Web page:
Exploring Race and Racism, III
Okay, there was this interesting post and comment thread over at I Shame the Matriarchy in which the Antiprincess begins the process of dissecting some racial issues.
This is something that's been on my mind a lot in recent years. I mean, as one comes to know herself better, how is it possible to avoid the privilege to which she has always been entitled solely due to the light pigmentation of her skin? I mean, if you're white and you're in therapy and you're making progress and you haven't gotten to the point where you can accept all the privileges you've always had just because you're white, hate to tell you, Honey, but you ain't done yet.
AP describes three scenarios which evoked for her her awareness of the privilege she's been granted by being born white. Yet she trivializes her experiences as insignificant, unimportant.
As I said, trivial, random, funny. Not at all political or important.I particularly liked what Belledame, of Fetch me my axe, had to say:
it is unfortunate that there is this, how would you say, "walking on eggshells" thing that happens, i think. I wonder sometimes if this is a particularly American thing: everyone is so very anxious to be -good-; and don't understand it when people get irritated when they're -trying so hard;- and i think you know the truth is sometimes, esp. in these little political circles (not saying you, at all), people sort of let their own anxiety and other baggage, you know, wanting to get everything just right-- get in the way of just being with the other person.I've long thought of wading into the waters of serious blogging about race but have, largley, held myself back. What right do I have to write about race. I was born a white female, have always been and will always be, a white female. I have no right to have a perspective about race and racism in this country.
But, I do.
I live here. Always have. I've worked 22 years as a nurse, always in inner city hospitals where the dominant culture was poor and, mostly, people of color (mainly African-American, Latina and Hispanic). I have tried to learn what I can about the cultural aspects of my patients and co-workers lives as they differ from mine.
I was raised working-class, without any luxuries but never too ashamed about my clothing (well, aside from my horrendous taste as a child/teenager/young adult and 10 years of fucking ugly corrective shoes). I was raised in a white family, first in neighborhoods where easily 50-60% of the population was people of color, then in "the sticks" with a minority population of about 11-13% during my formative years. Right in the ballpark of the national average at the time.
Yet the dominant culture was always mine, whether I was conscious of it or not, whether I wanted it to be that way or not, whether I facilitated that or not, that is the way it was.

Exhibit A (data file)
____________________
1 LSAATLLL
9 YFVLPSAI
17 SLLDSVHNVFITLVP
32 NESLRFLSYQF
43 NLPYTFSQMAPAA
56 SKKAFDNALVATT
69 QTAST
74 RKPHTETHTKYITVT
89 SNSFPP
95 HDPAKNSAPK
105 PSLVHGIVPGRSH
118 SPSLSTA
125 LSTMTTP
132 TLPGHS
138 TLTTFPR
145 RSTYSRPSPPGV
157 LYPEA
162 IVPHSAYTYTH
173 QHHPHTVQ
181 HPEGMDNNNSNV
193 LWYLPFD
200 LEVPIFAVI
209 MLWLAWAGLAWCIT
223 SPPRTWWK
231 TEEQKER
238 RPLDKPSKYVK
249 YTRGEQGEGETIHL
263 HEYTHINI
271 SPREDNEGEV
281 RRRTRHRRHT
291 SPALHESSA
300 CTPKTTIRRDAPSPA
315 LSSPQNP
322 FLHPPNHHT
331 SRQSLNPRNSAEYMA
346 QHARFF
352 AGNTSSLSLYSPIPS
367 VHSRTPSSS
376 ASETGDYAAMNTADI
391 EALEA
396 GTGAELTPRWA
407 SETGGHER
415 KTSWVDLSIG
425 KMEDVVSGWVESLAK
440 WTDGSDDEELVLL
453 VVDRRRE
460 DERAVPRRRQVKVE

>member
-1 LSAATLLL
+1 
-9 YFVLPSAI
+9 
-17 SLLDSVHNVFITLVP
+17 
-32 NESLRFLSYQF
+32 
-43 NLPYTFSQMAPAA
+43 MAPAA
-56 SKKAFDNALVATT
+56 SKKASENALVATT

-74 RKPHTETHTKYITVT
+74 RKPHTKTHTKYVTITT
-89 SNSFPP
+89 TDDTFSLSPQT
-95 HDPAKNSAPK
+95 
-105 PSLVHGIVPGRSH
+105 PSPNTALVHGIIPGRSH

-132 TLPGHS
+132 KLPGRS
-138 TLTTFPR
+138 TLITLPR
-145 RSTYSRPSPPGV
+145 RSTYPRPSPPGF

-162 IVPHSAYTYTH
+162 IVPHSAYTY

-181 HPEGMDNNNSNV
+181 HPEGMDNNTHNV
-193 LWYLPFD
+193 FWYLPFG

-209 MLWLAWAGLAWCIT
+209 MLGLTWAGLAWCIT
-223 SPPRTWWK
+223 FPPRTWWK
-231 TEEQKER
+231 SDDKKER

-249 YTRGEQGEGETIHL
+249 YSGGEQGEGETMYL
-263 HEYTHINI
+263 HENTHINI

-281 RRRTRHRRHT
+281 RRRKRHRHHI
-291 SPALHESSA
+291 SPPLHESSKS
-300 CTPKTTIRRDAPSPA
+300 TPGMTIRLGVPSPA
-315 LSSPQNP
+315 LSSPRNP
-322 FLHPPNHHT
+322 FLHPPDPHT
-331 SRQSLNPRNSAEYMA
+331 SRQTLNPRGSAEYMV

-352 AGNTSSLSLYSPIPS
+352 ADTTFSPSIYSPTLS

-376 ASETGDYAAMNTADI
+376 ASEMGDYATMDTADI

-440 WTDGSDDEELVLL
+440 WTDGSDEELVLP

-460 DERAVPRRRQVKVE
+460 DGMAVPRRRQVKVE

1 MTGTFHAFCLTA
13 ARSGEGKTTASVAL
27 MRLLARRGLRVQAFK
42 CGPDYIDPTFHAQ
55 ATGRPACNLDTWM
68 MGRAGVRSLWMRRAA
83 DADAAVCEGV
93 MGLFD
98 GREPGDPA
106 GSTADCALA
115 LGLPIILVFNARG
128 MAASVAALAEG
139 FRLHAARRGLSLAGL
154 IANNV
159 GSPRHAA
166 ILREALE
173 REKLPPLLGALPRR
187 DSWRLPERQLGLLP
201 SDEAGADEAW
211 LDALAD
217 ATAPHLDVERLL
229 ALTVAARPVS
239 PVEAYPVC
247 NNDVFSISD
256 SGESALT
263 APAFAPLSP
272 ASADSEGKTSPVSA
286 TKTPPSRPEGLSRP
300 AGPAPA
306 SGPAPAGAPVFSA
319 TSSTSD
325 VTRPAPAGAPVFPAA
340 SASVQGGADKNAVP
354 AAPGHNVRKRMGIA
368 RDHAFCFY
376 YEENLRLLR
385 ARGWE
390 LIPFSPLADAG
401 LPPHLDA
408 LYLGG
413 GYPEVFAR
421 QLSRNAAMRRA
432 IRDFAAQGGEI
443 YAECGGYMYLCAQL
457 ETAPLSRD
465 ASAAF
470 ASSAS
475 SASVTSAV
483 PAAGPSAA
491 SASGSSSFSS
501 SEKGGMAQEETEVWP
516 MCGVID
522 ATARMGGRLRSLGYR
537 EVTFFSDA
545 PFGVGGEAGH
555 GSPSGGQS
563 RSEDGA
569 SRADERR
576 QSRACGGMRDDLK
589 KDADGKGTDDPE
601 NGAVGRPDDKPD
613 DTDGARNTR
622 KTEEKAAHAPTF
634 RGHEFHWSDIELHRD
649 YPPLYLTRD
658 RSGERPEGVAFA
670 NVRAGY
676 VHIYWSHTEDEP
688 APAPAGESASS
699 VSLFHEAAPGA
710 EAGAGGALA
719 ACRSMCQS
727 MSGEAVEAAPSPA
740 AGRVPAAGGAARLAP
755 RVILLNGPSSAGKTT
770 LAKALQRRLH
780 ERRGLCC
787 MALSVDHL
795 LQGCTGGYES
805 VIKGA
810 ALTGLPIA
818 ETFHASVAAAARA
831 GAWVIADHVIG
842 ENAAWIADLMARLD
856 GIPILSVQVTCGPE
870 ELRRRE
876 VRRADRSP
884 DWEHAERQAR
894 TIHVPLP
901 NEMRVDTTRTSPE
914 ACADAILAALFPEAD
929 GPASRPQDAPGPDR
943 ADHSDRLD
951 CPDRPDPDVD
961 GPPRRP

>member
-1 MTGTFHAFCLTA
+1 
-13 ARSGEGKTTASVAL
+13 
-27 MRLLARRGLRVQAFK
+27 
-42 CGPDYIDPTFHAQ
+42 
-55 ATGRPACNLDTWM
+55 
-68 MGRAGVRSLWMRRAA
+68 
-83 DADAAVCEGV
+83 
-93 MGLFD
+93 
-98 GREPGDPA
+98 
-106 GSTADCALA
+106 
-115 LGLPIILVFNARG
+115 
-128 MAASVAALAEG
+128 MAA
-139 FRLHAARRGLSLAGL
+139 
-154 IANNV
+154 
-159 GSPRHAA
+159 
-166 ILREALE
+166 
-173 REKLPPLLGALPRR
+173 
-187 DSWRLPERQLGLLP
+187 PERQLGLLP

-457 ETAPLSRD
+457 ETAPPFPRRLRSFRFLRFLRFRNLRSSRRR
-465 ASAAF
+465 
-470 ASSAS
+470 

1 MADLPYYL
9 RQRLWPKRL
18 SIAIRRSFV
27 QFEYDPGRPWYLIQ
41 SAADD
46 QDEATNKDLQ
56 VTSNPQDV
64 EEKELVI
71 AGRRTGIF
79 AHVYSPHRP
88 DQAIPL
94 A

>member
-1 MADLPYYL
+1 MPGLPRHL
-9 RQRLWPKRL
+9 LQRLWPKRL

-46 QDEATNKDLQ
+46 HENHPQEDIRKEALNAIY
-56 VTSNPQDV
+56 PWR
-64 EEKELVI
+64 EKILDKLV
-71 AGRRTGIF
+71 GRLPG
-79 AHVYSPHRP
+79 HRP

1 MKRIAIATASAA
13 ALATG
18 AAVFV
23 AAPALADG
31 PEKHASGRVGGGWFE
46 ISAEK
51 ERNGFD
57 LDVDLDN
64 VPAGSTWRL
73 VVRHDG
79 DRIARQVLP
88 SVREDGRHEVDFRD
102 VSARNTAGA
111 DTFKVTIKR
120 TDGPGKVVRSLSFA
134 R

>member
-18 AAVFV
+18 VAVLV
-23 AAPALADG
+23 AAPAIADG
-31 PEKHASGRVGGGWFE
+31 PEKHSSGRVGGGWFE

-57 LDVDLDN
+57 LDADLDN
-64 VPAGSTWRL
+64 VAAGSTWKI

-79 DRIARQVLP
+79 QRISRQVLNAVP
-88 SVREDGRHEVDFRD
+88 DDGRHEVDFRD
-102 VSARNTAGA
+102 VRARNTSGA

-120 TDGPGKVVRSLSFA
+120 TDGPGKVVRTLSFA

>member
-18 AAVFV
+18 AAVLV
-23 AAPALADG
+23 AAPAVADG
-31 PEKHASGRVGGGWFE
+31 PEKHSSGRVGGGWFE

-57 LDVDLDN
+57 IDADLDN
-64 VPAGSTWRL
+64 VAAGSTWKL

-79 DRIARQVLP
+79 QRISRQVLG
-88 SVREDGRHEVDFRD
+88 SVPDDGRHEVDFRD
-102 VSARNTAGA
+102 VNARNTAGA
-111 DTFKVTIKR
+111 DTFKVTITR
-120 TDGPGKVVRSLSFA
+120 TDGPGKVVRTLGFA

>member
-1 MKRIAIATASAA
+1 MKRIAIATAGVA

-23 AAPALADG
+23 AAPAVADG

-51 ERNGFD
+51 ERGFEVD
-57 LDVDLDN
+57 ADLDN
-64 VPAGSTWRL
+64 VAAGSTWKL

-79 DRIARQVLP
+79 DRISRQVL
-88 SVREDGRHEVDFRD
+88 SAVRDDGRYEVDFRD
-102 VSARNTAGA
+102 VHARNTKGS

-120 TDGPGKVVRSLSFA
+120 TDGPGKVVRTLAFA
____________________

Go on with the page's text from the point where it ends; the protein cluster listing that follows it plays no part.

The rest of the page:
I've often wondered why I chose to always work among poorer, often minority populations. Part of it was the caliber of nursing I wanted to practice. The two hospitals I originally applied to were both large tertiary care centers in South Jersey. I didn't even consider a community hospitals. I knew the "action" wouldn't be there and I need to be challenged to be happy. I wanted a cutting-edge environment in which to practice my craft. I found it in inner city hospitals. I can't even say that I consciously considered the racial or socioeconomic mix of patients in the places I've chosen to work (except that 19 years of Pidgin nurse's Spanish have languished and deteriorated from disuse over the past three years).
Well, I lie. When I moved back to the Philly area after a couple of years near Reading, I knew I could not work on the Main Line. I think I would have suffered meltdown in a matter of weeks among all those rich people with their overblown sense of themselves and their entitlement...just because of their money. Sorry, you don't move to the head of the line because you've got an estate planner, not when I've got a 60 year old black guy here with chest pain. You see, I'm just not that good at holding my tongue and not saying what's on my mind.
I guess that's what's surprised me about my relative reticence on the subject of race. I realize it's because I don't want to step on anybody's toes. I don't want to jump in and take over the conversation. But I think I might have some things to say about it, given 20+ years of working with patient populations largely comprised of members of racial minorities.
Pissing off the rich? The thought doesn't bother me a whit. My personal experience with people with large amounts of money has proven to me that those with money and attitude about it (pretty much) deserve what they might get from me. Be a rich asshole, I'll call you a rich asshole.
But how could I criticize people of color? Nah, gotta rein it in there, Cowgirl. I don't dare piss off the black folks.
I have largely come to have respect for the people of color I have known, especially those I've worked with and my friend, Tam. I have appreciated the opportunity to gaze a little bit into a world about which I would never otherwise have any knowledge. (I also now have a great fried chicken recipe, a fabulous Spanish arroz con las habas (rice and beans) recipe and we all know I can cook fish stuffed with Bajan spices like no white, American woman has a right to!)
I've tried to listen. I've tried to ask questions of genuine interest about their lives and culture and listened to/heard what they told me in answer.
Yet I still carry around this fear of judgment, especially if I should happen to disagree with a person of color's position, assertion, belief.
I understand where this comes from. What I need to learn is how to get beyond it. Or if it's right for me to want to/try to get beyond it?
Isn't that the only way for free and open discourse to take place?
tags: bigotry / class / culture / isms / power / privilege / race / racism